After reviewing Western World’s finances, the OPD apparently agreed to accept the representation and filed a notice of appeal on behalf of Western World. However, shortly thereafter, the OPD filed a motion to be relieved as counsel, arguing that the Public Defender Act (“PDA”) gave it discretion about how to allocate its limited resources. The OPD also questioned the value of the appeal because, among other things, the probationary term of the sentence was about to expire. Western World opposed the motion pro se, but the Appellate Division then appointed eminently competent counsel to represent Western World in light of the prohibition against entities representing themselves pro se in New Jersey courts.
At oral argument on the motion, the OPD “expanded upon its requested relief,” arguing that “because no liberty interest [was] at stake, it [had] no obligation to represent a corporate defendant under any circumstances.” This set the stage for the Appellate Division’s consideration of that issue. The Appellate Division noted that it had “succinctly framed” this issue 20 years earlier in its In re CLM Construction Co. decision, but had not resolved it then. In Western World, it had the opportunity to revisit the issue and do just that.
The Appellate Division then embarked on a history of the right to counsel in the federal courts and in New Jersey. Of note, the Appellate Division observed that, as is the case with many other constitutional protections, New Jersey takes a more expansive view of the right to counsel than the federal courts. Nonetheless, despite New Jersey’s long history of assigning counsel to represent indigent defendants – in fact, it was the first state to require it – there were no decisions, reported or otherwise, in which a New Jersey court appointed counsel at public expense to represent an indigent corporation.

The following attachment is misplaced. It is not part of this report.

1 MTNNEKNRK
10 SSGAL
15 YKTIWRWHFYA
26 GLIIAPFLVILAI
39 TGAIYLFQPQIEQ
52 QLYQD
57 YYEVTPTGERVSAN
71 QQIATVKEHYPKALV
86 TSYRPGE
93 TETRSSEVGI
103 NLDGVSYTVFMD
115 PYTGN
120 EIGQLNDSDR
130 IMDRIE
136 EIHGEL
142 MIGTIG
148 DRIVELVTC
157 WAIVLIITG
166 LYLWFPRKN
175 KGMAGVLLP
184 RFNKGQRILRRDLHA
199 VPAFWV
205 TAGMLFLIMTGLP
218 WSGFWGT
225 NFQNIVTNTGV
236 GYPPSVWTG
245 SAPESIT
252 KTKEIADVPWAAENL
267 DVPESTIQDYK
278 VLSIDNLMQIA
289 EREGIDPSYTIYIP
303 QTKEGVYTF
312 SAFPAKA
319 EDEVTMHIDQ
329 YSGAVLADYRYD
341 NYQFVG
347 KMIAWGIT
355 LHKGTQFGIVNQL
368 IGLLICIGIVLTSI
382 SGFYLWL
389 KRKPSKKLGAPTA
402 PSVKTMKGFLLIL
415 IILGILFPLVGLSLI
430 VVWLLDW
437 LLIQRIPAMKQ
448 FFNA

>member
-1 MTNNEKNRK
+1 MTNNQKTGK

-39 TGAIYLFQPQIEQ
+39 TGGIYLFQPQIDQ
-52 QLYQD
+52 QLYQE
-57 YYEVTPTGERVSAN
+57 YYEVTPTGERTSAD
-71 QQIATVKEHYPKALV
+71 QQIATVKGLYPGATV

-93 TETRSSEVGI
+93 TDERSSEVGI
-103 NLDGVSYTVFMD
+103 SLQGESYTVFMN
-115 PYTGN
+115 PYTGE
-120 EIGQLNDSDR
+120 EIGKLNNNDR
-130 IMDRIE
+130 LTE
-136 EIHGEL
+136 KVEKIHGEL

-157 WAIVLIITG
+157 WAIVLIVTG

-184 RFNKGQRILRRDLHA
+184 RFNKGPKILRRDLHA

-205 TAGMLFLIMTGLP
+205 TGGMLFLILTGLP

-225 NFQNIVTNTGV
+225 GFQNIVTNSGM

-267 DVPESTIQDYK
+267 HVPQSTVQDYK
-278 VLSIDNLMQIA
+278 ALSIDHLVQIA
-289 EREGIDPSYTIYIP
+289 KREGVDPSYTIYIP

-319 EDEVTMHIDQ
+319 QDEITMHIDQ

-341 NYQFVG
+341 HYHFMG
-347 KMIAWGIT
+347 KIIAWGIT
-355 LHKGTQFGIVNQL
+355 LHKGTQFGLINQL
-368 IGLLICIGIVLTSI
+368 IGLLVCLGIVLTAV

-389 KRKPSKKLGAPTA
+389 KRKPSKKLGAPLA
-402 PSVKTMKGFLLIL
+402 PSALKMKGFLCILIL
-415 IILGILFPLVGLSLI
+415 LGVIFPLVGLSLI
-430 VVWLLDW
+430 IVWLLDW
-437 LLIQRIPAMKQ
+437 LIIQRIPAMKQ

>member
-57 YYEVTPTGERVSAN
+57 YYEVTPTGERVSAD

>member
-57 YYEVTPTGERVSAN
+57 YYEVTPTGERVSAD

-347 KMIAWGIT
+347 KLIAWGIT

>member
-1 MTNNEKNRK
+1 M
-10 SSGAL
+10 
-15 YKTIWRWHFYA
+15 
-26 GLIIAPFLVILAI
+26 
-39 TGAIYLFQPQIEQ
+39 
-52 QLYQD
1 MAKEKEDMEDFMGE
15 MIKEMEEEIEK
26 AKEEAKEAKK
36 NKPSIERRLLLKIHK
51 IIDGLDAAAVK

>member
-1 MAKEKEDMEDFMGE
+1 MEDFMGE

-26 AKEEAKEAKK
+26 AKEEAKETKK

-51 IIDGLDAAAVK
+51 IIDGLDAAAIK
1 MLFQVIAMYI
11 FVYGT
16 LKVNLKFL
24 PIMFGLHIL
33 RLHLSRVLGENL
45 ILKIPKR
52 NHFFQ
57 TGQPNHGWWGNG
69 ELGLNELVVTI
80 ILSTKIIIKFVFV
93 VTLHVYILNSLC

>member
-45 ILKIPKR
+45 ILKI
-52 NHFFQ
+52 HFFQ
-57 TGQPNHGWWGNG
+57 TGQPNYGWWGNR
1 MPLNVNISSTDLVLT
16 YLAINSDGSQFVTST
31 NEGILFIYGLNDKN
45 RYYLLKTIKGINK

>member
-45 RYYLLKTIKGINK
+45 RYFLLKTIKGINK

The Appellate Division then turned to the PDA, which mandates that: “[i]t shall be the duty of [OPD] to provide for the legal representation of any indigent defendant who is formally charged with the commission of an indictable offense.” The PDA defines “indigent defendant” as “a person who is formally charged with the commission of an indictable offence and who does not have the present financial ability to secure competent legal representation.” The PDA does not, however, define “person.”
Western World argued that, because the statute does not define “person,” the Appellate Division should apply the default definitions contained in N.J.S.A. 1:1-2, which define “person” as including “corporations . . . unless restricted by the context to an individual as distinguished from a corporate entity.” Therefore, Western World’s argument was straight forward — the PDA requires the OPD to defend any “indigent defendant,” an “indigent defendant” is a “person,” and a “person” is a corporation, therefore the OPD was required to defend corporations.